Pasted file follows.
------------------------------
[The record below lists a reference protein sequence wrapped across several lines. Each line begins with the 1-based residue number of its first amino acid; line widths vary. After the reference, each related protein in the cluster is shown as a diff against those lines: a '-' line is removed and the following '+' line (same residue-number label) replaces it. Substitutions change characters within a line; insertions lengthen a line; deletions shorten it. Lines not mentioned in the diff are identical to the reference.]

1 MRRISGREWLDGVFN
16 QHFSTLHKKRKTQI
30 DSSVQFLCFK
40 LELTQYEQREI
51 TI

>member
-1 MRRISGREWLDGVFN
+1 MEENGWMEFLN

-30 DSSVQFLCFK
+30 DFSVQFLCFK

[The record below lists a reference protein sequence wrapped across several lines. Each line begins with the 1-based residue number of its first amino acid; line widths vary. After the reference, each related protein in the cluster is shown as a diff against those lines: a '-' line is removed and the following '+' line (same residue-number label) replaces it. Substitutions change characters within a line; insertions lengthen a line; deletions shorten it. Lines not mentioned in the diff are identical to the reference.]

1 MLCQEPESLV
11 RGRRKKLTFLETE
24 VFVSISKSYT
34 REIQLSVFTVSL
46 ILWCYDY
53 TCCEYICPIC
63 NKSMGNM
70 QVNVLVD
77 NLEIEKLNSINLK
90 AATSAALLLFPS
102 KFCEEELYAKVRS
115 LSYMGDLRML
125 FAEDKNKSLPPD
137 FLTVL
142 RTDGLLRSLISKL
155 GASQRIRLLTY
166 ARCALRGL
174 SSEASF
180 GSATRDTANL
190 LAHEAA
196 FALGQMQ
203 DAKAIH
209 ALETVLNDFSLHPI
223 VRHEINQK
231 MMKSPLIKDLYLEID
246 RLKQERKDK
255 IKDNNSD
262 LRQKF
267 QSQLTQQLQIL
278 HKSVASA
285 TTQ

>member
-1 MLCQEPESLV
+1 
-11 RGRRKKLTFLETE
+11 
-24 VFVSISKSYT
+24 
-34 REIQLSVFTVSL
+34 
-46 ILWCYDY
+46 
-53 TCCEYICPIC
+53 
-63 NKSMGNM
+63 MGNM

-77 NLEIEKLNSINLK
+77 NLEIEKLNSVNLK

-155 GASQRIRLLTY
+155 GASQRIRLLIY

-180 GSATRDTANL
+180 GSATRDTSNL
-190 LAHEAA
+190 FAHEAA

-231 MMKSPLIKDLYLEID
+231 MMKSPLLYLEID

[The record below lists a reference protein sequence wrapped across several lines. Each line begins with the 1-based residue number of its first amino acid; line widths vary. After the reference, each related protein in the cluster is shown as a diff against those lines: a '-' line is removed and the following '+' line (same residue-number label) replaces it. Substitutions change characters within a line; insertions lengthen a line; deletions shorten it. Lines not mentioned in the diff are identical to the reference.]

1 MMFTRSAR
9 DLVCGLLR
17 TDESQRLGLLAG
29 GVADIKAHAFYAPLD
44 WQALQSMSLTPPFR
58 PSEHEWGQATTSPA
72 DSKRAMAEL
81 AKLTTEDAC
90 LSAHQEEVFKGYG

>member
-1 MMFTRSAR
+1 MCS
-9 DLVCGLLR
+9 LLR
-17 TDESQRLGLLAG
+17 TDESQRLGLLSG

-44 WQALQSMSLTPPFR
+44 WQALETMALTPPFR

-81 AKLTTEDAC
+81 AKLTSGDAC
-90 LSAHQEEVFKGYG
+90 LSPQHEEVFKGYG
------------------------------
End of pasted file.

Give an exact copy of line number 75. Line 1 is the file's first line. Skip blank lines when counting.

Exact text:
58 PSEHEWGQATTSPA